Sunday, March 13, 2011

best waste principle.

It dawned on me today that there are only eight weeks of school left. Not surprising is that this next phase of studio is also our last. The class was broken down into three groups urban agriculture, the regional food hub and the regional food shed. The first and second use Syracuse and begin to step out into the CNY as their focus for design. The regional food shed, the group I am part of, is looking at what the food shed boundaries are considered, what type of existing network is in NYS, finally the potentials of the NYS food shed.
While I am a pragmatist, I think it would be ideal for NYS to become food secure. Meaning that all facets of the food shed production, distribution, marketing, consuming, and waste be taken care of in state. Looking at the definition of food shed that I found on here, according to the 110th Congress local food is either produced within the state boundary or for where it may apply 400 miles from the origin of production. As represented with the graphic to the right there is a huge difference in one from the other, NYS is nowhere near 400 miles across at any point in its geography, for one and for another maybe it would not be so bad to have a better cooperative agreement with the surrounding states. If we continue with the 2008 Congress definition of local food, a NYC resident would be eating local food if it was imported from Ottawa and a Syracuse resident would be eating local food from  around the middle of Ohio. If we take it a step further and consider geography and past glacial activity the soils a crop is grown in in Ottawa or Ohio are similar to the soils of NYS.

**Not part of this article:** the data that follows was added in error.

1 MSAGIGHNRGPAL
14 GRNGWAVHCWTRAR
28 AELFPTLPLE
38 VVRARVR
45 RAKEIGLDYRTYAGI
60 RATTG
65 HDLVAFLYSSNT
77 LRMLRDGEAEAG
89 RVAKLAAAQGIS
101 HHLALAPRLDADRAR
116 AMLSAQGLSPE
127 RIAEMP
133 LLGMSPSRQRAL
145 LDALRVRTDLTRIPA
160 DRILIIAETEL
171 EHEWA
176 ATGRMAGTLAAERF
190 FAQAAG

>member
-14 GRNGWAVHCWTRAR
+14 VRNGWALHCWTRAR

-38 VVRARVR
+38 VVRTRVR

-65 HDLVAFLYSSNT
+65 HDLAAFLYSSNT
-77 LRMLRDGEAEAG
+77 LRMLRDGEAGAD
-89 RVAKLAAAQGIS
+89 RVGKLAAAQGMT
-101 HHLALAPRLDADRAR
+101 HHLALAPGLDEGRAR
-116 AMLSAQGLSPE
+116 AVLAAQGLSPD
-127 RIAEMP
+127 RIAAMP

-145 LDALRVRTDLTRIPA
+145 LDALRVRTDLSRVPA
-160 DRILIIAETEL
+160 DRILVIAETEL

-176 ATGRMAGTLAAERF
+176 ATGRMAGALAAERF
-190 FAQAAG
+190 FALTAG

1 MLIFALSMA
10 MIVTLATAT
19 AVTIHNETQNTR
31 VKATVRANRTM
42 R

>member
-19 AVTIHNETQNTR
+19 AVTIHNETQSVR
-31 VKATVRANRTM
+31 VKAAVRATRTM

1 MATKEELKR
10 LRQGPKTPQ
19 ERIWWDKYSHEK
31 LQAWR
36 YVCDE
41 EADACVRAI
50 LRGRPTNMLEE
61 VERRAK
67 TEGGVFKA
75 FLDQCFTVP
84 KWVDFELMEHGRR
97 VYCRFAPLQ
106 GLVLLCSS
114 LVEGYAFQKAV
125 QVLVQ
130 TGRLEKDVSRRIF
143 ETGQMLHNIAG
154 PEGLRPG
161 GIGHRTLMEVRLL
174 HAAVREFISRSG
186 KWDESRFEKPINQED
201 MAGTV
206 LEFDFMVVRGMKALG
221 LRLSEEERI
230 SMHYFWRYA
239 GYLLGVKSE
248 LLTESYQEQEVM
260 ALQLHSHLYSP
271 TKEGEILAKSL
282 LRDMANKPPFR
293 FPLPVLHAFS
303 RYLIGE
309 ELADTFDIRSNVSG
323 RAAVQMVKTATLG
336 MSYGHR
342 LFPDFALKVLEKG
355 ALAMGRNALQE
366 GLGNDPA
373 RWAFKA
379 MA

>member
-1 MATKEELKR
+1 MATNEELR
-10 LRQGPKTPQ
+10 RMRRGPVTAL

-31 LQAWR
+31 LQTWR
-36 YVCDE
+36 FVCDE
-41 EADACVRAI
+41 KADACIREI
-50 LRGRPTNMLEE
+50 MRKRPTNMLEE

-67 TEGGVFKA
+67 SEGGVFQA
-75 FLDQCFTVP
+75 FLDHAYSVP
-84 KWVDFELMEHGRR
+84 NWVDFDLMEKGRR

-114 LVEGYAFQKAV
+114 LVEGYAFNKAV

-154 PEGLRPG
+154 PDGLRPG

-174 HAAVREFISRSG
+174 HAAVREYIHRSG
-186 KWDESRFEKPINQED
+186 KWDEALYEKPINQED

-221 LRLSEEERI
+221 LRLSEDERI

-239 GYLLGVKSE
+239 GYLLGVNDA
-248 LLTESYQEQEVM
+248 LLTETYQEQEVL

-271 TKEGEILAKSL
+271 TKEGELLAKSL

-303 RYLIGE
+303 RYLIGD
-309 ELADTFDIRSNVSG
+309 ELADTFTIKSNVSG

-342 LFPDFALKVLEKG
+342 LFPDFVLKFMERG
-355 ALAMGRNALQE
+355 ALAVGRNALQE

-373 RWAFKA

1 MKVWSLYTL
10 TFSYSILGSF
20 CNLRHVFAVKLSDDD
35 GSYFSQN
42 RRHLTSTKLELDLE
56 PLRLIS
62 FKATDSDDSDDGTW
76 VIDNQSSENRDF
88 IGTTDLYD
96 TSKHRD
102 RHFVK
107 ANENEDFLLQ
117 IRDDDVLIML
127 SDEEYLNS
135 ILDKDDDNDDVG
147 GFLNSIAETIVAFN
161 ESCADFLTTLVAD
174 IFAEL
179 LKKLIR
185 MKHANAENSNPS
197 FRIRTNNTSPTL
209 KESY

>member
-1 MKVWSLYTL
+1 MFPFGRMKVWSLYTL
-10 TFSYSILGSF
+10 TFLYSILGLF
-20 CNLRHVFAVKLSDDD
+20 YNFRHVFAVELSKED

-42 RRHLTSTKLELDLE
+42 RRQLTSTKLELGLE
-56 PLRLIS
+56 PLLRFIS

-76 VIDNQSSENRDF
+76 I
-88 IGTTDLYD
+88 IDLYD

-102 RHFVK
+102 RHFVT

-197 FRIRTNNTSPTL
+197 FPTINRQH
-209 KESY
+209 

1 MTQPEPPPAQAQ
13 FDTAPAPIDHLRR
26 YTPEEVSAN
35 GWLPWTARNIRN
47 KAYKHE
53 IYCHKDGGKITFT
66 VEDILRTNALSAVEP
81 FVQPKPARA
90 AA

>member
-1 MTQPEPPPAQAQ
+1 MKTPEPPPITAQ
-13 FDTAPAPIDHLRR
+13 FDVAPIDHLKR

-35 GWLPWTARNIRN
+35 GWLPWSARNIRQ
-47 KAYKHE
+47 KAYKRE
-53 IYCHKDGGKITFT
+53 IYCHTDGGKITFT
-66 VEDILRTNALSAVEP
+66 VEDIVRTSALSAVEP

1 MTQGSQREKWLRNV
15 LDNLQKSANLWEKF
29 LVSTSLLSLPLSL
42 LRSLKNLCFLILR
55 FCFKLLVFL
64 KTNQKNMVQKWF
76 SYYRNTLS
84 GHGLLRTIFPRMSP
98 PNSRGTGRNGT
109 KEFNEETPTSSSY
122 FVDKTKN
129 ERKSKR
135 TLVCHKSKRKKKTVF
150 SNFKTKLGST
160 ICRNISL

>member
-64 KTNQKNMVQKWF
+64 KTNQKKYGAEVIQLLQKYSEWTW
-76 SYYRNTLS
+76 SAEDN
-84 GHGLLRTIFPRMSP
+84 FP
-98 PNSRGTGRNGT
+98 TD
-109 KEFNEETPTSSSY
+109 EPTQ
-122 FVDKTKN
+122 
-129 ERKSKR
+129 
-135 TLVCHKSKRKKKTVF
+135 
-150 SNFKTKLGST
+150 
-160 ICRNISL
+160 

A portion of my part of the food shed project is looking at various commodities agriculture, aquaculture, livestock, dairy, wine, beer- and seeing how NYS, as well as outside precedent uses best waste principles through these sheds.  Industry standards put out by the Hiwwasee River Watershed Coalition, out in North Carolina, are rotational grazing. Which is having livestock graze one portion of the field as you let another recover and repeat the process. If done correctly this can have benefits to all involved- the land, the livestock, and the farmer.  HRWC also suggest having a buffer zone between grazing lands and general water sources. To take this standard to another level sites for grazing can should be sloped and well drained to collect runoff.

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